The Weibull distribution is a type III extreme value distribution. As mentioned earlier, Weibull distribution is considered for Hs in this study. The PDF and cumulative distribution function (CDF) of , ( ) s hS s H f h can be expressed as:
where α ,β ,γ are the shape (slope), scale and location (shift or threshold) parameters. α ,β are always positive. When β =1, Eq. 3 will represent the Exponential distribution, and when β = 2 , it will represent the Rayleigh distribution. However, γ can be positive or negative. If it is zero, the three-parameter Weibull distribution will reduce to two-parameter Weibull distribution. γ is the minimum value for which the CDF is non-zero. According to the definition of Hs which is the average of the upper third of the wave heights, it is always positive and cannot be zero. Furthermore, there some observations for the first interval of Hs, for example, in Table 1, 13 observations exist for the range between zero and one. Consequently, the maximum acceptable value for γ is the upper range of the first interval, i.e., 1 for Table 1.
Maximum Likelihood Estimation
In this study, the estimation of parameters of the Weibull distribution is studied considering the type of information given in Table 1. There are several methods available to estimate the parameters of a distribution. However, estimation of the three parameters of Weibull distribution can be challenging. The level of difficulty increases significantly when the available data are grouped as shown in Table 1. The Maximum Likelihood Method (MLM) is considered to estimate the three parameters of Weibull distribution . The basic concept of MLM is that if there are n observations of a random variable, then the estimated value of the parameter is the most likely to produce these values. The underlying mathematical concept can be developed in the following way. Suppose, X is a random variable with parameter which needs to be estimated with n data. Denoting the PDF of X as ( , ) Xfxθ and assuming the likelihood of observing xi’s is proportional to their corresponding PDF, the likelihood function can be defined as:
The data in Table 1 are grouped in k intervals, i.e. 0 1 1 2 1 [ , ],[ , ], , [ , ] k k t t − t t − t t − − … . The probability of an observation falling in the jth interval is:
where F(t,θ ) is CDF of t for a given value of θ. Hence, the likelihood function of the Weibull parameters for a grouped sample can be expressed as:
where k is the total number of the groups, nj is the frequency or the number of observations for the jth group, and 1 k j j n n = Σ = . The three parameters of the Weibull distribution are α, β and γ and they need to be estimated by the available data using MLM. Equation 7 can be re-written as:
Since working with summation is easier than multiplication and taking logarithm from both sides does not change the location of the maximum values, which is of interest, the natural logarithm of Eq. 8 can be shown to be:
By taking the derivative of Eq. 9 with respect to α,β and γ, respectively, one by one, the maximum likelihood estimation of three parameters can be obtained. This operation will result in the following three equations:
The data shown Table 1 are used to calculate the mean (𝜇) and standard deviation (𝜎) of the whole sample. Weibull parameters are estimated using MLM using Eq. 10. Assuming, the distribution of Hs can be described by two-parameter Weibull distribution, they are also estimated. The information is summarized in Table 2. The Weibull parameters estimated by DNV for the data shown Table 1 are available . The information is summarized in Table 2. To compare different alternatives, the Root-Mean-Squared- Error (RMSE) of each model is calculated with respect to the data in Table 1. They are summarized in the last column in Table 2.
Several important observations can be made from the information summarized in Table 2. The estimated RMSE values clearly indicate that the proposed MLM-based parameter estimation for Hs using the three parameters Weibull distribution is superior to that of the method used by DNV, at least for the data for the North Atlantic region. The results also indicate that the very commonly used two-parameter Weibull distribution to model the marginal distribution of Hs is not as accurate as the three-parameter Weibull distribution. Six parameters of the conditional lognormal distribution are estimated next (Table 3). The information is summarized in three ways in Table 3. The values reported by DNV are summarized in the first row. They used ao = 0.7. Assuming ao = 0.7, the remaining 5 parameters are estimated, and the information is summarized in row 2 of Table 3. Without assuming a fixed of 0.7 for ao, all 6 parameters are estimated for the data given in Table 1. The information is summarized in the third row in Table 3 (Table 3).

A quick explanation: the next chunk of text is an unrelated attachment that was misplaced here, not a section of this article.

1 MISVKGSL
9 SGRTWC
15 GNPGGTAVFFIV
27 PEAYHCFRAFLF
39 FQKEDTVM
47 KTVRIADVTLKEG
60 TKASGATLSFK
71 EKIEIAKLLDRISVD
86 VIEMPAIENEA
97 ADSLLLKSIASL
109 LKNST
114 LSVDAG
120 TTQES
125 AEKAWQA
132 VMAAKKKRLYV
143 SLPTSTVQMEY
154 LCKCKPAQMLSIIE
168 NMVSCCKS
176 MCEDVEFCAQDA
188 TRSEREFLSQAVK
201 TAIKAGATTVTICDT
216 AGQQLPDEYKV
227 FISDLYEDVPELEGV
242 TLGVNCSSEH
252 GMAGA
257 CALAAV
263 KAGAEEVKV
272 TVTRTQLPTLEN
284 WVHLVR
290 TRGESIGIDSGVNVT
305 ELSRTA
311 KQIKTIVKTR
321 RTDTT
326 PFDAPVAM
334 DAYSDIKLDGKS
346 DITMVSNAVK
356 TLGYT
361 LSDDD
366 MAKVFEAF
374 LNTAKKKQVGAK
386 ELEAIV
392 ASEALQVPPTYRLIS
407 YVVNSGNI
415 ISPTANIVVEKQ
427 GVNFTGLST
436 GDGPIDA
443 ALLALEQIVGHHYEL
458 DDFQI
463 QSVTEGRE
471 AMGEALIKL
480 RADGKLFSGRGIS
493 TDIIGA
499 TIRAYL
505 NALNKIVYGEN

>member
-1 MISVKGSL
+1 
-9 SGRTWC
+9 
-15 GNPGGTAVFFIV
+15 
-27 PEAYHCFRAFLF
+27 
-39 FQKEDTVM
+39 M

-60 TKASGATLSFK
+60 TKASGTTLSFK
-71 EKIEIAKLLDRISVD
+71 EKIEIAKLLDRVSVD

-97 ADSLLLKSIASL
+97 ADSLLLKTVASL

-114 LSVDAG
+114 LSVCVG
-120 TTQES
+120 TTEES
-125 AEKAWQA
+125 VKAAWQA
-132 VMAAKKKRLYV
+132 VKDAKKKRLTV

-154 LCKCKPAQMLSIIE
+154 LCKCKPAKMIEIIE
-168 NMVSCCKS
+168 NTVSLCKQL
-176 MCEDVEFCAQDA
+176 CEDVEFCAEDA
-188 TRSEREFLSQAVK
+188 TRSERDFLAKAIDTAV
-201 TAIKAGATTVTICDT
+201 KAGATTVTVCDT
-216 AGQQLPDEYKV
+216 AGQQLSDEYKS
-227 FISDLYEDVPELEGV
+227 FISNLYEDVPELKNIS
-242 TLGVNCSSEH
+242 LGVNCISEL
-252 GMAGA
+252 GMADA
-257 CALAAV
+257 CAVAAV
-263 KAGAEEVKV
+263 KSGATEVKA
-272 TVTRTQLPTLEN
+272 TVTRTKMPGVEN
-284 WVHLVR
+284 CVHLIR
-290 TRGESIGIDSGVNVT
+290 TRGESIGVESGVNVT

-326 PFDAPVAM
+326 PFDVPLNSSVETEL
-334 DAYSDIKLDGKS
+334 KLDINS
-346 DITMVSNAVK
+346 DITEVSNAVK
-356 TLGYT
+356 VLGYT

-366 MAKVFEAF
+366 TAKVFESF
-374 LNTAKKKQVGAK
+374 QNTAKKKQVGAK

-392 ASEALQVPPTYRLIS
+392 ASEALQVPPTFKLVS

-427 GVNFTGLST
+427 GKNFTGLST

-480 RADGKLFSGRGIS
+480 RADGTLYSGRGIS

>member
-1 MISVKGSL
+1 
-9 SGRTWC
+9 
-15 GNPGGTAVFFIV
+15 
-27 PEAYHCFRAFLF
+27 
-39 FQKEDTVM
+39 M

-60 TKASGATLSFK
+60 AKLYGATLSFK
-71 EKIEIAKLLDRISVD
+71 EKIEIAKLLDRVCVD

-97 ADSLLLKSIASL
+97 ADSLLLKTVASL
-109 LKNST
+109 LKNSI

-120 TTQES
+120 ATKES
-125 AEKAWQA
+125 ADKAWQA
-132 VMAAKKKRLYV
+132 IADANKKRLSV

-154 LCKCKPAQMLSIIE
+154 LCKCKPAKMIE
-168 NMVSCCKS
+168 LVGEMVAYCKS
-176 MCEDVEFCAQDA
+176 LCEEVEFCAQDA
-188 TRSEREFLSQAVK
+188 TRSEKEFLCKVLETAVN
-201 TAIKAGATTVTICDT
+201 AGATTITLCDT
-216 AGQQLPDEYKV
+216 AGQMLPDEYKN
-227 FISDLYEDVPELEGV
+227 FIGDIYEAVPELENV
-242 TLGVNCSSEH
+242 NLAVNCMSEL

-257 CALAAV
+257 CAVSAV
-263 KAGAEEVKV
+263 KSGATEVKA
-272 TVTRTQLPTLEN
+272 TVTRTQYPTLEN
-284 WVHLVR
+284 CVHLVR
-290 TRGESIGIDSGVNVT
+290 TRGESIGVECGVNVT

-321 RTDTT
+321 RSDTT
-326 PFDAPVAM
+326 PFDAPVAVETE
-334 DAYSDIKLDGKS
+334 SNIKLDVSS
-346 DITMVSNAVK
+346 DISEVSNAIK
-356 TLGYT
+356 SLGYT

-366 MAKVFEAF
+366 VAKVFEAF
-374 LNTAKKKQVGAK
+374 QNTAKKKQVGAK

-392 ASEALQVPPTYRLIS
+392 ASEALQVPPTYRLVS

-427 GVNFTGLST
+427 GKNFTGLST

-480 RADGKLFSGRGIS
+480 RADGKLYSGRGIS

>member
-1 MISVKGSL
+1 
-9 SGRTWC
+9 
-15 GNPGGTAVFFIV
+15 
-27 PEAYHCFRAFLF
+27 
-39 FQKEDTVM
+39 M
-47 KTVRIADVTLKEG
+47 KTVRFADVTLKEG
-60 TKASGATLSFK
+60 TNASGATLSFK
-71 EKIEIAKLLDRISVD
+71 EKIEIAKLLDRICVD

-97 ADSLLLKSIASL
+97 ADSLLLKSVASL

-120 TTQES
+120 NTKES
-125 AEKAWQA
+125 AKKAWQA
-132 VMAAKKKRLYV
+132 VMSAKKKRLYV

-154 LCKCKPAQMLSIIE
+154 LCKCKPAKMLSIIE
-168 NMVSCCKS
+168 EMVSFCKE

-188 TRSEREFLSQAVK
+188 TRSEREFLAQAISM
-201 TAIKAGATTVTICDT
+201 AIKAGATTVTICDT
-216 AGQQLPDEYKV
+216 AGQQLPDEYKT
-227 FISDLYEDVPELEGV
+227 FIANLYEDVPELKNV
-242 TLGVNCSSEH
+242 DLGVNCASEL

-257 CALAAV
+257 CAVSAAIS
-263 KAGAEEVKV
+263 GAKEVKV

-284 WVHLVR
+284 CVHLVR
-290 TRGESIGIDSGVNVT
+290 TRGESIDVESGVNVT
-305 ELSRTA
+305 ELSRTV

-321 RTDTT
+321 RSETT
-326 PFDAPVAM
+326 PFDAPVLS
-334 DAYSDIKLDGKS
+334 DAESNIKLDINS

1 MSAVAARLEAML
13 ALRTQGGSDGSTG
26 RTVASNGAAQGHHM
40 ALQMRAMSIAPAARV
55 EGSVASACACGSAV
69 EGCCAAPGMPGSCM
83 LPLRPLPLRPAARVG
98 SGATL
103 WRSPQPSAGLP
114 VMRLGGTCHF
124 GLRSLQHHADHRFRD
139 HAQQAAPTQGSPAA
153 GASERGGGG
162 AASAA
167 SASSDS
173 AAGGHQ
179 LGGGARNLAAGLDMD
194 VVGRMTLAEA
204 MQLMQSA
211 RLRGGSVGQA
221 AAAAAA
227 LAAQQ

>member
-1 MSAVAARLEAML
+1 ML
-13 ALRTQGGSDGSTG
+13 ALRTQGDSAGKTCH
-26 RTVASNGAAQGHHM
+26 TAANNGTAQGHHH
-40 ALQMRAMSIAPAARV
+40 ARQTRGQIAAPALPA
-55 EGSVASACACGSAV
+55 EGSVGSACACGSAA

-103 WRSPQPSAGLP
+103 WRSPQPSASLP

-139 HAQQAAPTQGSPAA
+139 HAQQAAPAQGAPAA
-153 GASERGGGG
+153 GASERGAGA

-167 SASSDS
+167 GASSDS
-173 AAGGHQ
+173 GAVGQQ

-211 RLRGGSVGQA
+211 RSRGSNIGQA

To study the implications of different values of the parameters to define the joint PDF of Tz and Hs, they are plotted for different cases. The joint PDFs of the data given in Table 1 and parameters suggested by DNV are plotted in Figures 1a & 1b, respectively. They are essentially the same except at the region close to the origin (Figure 1). The same information is plotted in Figure 2 using the parameters proposed in the paper. Figures 2a & 2b are essentially the same. Figures 2c & 2d clearly indicate the deficiencies in using the two-parameter Weibull distribution for Hs as documented in Table 2. The authors recommend the MLM-based parameters estimation procedure demonstrated in this paper to quantify uncertainty in the sea waves (Figure 2).
To capture the unpredictable nature of the sea waves, they are generally expressed in terms of a joint PDF of Tz and Hs. Estimation of parameters of the joint distribution can be very challenging, particularly considering the scarcity of data when Tz and Hs approach zero. The available information on North Atlantic, as reported by DNV, is considered in this study. DNV reported values for all the required parameters. They are considered as the reference values in this study. Using the MLM, the three parameters of the Weibull distribution for Hs are estimated. Assuming Hs can be represented by two-parameter Weibull distribution, they are also estimated using MLM. To compare different alternatives, their RMSE values are also estimated. It can be observed that the proposed MLM to estimate the parameters of Hs is superior to that of the method used by DNV. For the conditional lognormal distribution of Tz given Hs, assuming a specific value for a0 or a data-based value may not be critical, particularly for the North Atlantic region. The authors recommend the MLM-based parameters estimation procedure demonstrated in this paper to quantify uncertainty in the sea waves.